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Exiting Paris “probably our most consequential error since the Iraq War,” economist says

Trump’s decision to withdraw from the Paris climate agreement could be a tipping point for human history.

Former Treasury Secretary Larry Summers in 2015.
Rob Kim/Getty Images

Larry Summers, the Harvard professor, former Treasury secretary, and National Economic Council director, has a piece in Monday’s Washington Post that that makes a very big claim: The steady progress of human civilization could now stop and go into reverse.

In the last three-quarters of a century, the world has steadily become a safer, healthier, richer place, he writes.

But President Donald Trump may be a tipping point. In particular, his actions in the past two weeks — failing, as Summers writes, “to convincingly reaffirm traditional U.S. security commitments to NATO and abandoning participation in the Paris global climate agreement” — may inflict such severe economic consequences as to alter the course of human progress.

Pulling out of Paris is also such a failure of moral leadership, he writes, that it “is probably our most consequential error since the Iraq War.”

As I wrote last week, Trump’s decision on Paris was cruel in the message it sends about how America values the environment, and how little it now cares about the risks climate change poses to the planet. Though the doomsayers like Summers could turn out to be wrong, many, many experts believe it is likely to prove incredibly damaging to America’s strategic position in the world, our military’s operations, and our standing in international negotiations.

The damage could unfold for years to come not just for US diplomacy but also for US companies that want to do business overseas. Our business partners in Europe, for instance, may decide to penalize US companies with tariffs for the scientific backwardness of our leader.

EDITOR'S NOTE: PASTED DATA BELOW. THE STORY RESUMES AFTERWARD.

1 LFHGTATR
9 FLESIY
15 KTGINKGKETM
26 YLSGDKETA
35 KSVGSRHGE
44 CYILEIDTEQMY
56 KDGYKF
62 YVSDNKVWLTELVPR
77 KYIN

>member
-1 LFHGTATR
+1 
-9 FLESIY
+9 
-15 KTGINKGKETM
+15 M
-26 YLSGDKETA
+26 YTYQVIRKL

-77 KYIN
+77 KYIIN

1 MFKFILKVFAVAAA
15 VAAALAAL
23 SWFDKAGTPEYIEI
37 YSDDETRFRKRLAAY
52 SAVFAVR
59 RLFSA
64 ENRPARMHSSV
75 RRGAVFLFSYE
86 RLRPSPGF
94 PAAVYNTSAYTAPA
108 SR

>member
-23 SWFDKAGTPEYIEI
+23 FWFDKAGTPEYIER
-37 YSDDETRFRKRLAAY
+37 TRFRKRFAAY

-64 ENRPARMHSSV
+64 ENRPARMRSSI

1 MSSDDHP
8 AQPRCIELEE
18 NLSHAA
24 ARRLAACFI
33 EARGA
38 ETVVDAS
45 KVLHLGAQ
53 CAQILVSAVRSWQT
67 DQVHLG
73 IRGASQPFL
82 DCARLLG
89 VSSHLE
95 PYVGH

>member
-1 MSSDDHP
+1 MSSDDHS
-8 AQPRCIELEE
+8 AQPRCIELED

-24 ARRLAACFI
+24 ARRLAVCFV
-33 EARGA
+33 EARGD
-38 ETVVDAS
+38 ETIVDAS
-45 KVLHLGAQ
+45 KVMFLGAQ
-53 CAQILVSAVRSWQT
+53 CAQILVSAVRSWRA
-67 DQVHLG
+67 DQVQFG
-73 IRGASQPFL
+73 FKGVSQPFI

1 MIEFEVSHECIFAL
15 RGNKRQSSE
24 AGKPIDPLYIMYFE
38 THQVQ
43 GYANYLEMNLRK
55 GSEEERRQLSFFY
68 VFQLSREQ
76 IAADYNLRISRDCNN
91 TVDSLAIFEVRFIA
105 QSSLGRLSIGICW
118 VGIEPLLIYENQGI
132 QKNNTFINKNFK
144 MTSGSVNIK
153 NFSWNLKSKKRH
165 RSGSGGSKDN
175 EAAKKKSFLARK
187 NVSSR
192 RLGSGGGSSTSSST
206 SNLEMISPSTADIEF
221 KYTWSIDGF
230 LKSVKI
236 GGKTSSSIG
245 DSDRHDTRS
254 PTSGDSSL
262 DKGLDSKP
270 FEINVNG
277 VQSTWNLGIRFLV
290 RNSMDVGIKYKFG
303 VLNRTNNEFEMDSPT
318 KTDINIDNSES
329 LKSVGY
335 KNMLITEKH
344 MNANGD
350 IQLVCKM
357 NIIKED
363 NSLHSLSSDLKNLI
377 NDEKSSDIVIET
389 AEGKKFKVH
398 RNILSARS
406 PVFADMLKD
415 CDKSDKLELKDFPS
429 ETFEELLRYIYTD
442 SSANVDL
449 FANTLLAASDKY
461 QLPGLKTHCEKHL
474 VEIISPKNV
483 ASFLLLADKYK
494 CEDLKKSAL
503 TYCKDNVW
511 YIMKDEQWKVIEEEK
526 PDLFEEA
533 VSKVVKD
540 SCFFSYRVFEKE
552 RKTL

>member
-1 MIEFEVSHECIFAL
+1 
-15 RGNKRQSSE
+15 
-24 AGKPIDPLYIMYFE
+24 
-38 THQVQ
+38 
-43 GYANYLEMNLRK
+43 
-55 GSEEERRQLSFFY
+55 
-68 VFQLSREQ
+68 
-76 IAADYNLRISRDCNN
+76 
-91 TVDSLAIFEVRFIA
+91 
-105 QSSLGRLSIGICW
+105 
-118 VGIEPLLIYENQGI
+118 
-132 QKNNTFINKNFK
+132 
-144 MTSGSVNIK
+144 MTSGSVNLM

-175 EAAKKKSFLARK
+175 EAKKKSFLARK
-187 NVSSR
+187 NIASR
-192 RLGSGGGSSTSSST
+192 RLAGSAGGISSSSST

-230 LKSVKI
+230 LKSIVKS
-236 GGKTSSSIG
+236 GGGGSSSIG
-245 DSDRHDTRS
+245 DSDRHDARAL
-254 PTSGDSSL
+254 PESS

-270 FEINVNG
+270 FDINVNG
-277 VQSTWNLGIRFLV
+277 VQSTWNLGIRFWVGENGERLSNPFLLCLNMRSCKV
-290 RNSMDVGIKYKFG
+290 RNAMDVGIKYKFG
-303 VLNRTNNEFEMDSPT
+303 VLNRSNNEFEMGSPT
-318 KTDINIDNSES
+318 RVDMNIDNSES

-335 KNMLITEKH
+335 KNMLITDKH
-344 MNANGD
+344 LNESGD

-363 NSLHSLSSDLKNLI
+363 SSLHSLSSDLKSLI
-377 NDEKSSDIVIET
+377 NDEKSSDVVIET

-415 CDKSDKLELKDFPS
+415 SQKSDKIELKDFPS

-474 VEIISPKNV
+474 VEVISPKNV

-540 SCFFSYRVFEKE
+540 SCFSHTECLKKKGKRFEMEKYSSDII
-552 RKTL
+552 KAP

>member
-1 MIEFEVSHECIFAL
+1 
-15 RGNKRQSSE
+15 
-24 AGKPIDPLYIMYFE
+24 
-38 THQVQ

And national security experts today say they are worried about how the decision creates a “strategic penalty” that will damage US national security in a number of ways.

“This ‘strategic penalty’ will come in terms of strained cooperation with our partners and allies who are dismayed and insulted by the move, as well as in terms of our strategic strength vis-à-vis our competitors and adversaries in the world,” said Francesco Femia, co-president of the Center for Climate and Security, a security think tank. “These competitors and adversaries will likely seize on this decision to expand their influence at our expense, whether that's in the Asia-Pacific, the Arctic, the Middle East and North Africa, or anywhere else the US is engaged. It's a blow to our leadership, and that will take time and great effort to recover from.”

These are not things that Trump is apparently worried about — but they may very well affect people close to him, like Secretary of State Rex Tillerson, in the near future. And more broadly, this move on Paris will be a stain on his presidency and could prevent his ability to do business and expand the Trump brand for years to come.